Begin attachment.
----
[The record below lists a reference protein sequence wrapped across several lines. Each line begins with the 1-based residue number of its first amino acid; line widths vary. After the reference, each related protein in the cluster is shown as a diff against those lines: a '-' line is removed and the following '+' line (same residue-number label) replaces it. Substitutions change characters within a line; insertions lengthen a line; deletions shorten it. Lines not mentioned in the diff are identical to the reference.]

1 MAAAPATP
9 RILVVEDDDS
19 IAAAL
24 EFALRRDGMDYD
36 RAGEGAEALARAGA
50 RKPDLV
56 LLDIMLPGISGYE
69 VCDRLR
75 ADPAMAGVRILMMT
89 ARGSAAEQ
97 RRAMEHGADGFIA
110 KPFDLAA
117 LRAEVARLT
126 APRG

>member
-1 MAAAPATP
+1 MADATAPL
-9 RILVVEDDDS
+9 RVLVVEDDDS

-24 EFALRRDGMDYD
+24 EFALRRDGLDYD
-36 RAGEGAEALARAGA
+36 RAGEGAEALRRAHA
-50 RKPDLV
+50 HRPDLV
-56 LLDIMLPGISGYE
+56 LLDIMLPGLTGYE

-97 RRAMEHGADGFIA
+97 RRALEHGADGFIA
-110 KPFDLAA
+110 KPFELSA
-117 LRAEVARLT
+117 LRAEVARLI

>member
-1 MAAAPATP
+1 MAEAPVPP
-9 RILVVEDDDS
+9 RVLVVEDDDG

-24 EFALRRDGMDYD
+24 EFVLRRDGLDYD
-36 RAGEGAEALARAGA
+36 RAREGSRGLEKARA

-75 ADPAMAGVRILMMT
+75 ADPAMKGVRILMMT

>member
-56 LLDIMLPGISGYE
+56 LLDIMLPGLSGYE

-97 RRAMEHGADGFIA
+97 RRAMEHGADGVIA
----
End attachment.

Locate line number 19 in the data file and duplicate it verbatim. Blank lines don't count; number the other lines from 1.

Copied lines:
-9 RILVVEDDDS